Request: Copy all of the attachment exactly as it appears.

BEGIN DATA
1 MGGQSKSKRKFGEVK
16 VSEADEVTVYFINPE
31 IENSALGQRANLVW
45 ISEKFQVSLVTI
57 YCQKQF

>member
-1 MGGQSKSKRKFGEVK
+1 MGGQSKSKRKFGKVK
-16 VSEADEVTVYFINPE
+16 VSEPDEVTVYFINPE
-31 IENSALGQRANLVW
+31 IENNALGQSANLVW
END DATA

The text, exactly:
1 MGGQSKSKRKFGEVK
16 VSEADEVTVYFINPE
31 IENSALGQRANLVW
45 ISEKFQVSLVTI
57 YCQKQF

>member
-1 MGGQSKSKRKFGEVK
+1 MGGQSKSKRKFGKVK
-16 VSEADEVTVYFINPE
+16 VSEPDEVTVYFINPE
-31 IENSALGQRANLVW
+31 IENNALGQSANLVW